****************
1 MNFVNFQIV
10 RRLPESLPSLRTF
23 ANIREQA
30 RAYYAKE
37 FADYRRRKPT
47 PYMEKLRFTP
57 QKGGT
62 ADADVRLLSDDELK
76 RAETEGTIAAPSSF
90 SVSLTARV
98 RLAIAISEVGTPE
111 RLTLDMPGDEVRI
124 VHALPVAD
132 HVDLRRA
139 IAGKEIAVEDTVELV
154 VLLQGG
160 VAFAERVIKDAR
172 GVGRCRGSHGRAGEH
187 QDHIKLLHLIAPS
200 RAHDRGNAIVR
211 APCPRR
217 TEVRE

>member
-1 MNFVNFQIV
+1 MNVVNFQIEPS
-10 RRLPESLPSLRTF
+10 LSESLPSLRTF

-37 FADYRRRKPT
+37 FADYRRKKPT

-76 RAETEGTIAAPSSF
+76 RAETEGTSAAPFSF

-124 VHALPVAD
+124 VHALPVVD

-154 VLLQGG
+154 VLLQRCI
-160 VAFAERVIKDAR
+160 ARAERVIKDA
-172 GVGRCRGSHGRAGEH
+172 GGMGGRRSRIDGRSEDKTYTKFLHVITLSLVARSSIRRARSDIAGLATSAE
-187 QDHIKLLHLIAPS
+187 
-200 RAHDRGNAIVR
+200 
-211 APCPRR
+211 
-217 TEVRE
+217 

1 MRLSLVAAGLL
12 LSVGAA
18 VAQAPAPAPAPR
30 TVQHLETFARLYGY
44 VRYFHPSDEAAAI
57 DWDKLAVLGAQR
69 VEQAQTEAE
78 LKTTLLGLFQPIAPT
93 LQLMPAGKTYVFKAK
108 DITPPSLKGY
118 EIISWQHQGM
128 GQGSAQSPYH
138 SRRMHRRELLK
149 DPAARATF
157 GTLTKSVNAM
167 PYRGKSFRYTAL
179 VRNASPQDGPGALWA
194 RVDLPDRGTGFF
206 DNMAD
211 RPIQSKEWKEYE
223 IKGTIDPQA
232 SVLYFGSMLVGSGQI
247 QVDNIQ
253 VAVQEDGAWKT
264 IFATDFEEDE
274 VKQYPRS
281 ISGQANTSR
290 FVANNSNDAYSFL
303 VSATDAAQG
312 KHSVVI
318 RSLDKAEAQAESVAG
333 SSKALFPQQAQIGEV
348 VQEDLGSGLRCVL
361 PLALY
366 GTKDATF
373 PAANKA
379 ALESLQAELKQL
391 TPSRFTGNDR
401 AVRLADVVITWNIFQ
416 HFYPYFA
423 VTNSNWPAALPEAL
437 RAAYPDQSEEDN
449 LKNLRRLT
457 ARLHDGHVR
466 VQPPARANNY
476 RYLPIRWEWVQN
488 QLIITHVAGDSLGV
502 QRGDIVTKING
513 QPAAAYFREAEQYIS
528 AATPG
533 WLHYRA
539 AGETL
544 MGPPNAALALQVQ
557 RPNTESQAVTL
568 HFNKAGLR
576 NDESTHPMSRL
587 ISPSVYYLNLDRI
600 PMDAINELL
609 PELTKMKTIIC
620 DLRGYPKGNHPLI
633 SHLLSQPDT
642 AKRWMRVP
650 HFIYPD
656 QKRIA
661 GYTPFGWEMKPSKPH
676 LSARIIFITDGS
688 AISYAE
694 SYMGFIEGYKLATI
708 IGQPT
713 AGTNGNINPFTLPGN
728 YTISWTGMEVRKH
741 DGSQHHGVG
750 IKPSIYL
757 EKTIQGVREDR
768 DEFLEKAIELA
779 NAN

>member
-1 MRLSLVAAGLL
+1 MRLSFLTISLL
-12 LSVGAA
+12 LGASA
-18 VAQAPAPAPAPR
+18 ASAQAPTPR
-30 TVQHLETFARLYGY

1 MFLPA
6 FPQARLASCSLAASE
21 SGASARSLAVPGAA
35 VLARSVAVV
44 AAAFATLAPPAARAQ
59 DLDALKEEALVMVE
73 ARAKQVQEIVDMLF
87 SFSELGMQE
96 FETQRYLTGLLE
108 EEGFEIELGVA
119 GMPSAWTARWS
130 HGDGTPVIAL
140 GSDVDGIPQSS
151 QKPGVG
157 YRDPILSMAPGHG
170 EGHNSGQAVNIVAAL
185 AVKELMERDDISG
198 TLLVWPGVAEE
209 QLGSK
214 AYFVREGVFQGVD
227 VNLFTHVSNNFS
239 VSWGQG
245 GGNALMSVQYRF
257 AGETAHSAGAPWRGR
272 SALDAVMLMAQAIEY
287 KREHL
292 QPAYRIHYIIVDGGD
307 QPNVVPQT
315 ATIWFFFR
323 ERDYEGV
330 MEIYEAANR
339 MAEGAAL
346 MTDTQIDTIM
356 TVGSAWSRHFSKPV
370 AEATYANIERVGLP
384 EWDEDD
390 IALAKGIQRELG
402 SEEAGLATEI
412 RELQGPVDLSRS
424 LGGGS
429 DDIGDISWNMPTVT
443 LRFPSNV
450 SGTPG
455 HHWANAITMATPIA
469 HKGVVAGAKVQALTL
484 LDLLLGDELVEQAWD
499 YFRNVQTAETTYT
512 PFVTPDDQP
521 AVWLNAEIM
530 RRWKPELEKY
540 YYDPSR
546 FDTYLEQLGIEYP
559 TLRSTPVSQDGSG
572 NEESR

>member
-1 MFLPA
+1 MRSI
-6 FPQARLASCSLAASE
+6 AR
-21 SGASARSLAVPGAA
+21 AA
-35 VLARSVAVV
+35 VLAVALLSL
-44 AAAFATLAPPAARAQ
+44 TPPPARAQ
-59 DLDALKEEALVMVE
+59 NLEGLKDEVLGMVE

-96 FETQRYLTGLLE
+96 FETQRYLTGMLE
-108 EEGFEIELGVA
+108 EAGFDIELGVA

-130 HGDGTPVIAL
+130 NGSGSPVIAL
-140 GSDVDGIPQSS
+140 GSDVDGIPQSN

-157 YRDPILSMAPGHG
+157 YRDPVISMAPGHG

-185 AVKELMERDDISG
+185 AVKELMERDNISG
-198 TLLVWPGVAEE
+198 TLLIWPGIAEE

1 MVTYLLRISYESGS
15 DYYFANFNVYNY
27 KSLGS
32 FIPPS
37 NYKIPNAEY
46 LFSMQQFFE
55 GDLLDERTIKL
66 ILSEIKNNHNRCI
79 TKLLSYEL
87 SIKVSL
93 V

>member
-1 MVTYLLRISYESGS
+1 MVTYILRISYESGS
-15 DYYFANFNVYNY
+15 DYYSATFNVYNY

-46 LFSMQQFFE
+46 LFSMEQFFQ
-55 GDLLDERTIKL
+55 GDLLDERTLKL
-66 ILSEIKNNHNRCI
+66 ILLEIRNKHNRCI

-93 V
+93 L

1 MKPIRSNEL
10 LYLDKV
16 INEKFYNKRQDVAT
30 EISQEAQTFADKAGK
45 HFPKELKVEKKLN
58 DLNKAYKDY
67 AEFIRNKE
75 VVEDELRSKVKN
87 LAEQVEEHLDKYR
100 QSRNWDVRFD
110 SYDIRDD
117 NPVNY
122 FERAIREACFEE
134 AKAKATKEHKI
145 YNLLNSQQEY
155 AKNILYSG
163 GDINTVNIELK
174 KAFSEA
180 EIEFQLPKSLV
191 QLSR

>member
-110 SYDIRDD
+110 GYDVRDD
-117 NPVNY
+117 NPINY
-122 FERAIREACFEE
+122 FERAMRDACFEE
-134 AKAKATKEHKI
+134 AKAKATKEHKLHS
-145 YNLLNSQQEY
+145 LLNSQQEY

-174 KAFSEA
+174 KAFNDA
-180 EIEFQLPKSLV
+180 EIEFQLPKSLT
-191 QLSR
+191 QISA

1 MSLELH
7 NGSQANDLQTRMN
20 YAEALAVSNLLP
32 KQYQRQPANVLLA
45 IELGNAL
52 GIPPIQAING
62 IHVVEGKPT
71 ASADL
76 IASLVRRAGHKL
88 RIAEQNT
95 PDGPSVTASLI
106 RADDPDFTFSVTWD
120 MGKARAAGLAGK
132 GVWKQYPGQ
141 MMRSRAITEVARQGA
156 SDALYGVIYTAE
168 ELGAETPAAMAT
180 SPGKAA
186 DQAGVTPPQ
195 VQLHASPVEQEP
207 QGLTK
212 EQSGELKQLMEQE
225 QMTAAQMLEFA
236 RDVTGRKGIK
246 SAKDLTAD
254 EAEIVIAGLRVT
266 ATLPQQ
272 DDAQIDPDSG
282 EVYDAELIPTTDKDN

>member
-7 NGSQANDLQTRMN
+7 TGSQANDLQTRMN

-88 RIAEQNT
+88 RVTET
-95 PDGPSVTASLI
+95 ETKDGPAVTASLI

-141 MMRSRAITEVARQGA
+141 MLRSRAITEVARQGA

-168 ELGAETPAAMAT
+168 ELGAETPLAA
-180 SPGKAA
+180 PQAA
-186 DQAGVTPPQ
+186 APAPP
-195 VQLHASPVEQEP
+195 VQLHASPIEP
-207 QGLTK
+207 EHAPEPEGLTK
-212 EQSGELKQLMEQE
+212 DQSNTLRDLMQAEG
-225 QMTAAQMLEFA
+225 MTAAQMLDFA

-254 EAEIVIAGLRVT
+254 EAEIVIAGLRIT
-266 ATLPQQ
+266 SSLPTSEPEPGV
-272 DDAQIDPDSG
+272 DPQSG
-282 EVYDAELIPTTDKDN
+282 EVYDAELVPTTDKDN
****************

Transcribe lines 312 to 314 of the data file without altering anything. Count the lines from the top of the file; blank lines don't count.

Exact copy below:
-168 ELGAETPAAMAT
+168 ELGAETPLAA
-180 SPGKAA